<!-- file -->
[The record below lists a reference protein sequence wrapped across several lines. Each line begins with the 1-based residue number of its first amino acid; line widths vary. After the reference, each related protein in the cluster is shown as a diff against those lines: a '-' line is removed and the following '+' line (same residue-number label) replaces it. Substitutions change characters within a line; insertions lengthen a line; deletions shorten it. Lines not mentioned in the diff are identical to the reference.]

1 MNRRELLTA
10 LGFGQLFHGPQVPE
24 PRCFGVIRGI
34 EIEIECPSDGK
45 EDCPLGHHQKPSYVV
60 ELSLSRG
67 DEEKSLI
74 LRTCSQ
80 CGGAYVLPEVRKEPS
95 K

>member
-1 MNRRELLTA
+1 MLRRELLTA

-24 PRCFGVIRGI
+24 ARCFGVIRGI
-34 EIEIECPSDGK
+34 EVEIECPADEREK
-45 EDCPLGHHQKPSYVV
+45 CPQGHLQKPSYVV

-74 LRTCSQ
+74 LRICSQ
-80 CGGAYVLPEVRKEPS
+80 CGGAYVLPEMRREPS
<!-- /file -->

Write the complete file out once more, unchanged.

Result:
[The record below lists a reference protein sequence wrapped across several lines. Each line begins with the 1-based residue number of its first amino acid; line widths vary. After the reference, each related protein in the cluster is shown as a diff against those lines: a '-' line is removed and the following '+' line (same residue-number label) replaces it. Substitutions change characters within a line; insertions lengthen a line; deletions shorten it. Lines not mentioned in the diff are identical to the reference.]

1 MNRRELLTA
10 LGFGQLFHGPQVPE
24 PRCFGVIRGI
34 EIEIECPSDGK
45 EDCPLGHHQKPSYVV
60 ELSLSRG
67 DEEKSLI
74 LRTCSQ
80 CGGAYVLPEVRKEPS
95 K

>member
-1 MNRRELLTA
+1 MLRRELLTA

-24 PRCFGVIRGI
+24 ARCFGVIRGI
-34 EIEIECPSDGK
+34 EVEIECPADEREK
-45 EDCPLGHHQKPSYVV
+45 CPQGHLQKPSYVV

-74 LRTCSQ
+74 LRICSQ
-80 CGGAYVLPEVRKEPS
+80 CGGAYVLPEMRREPS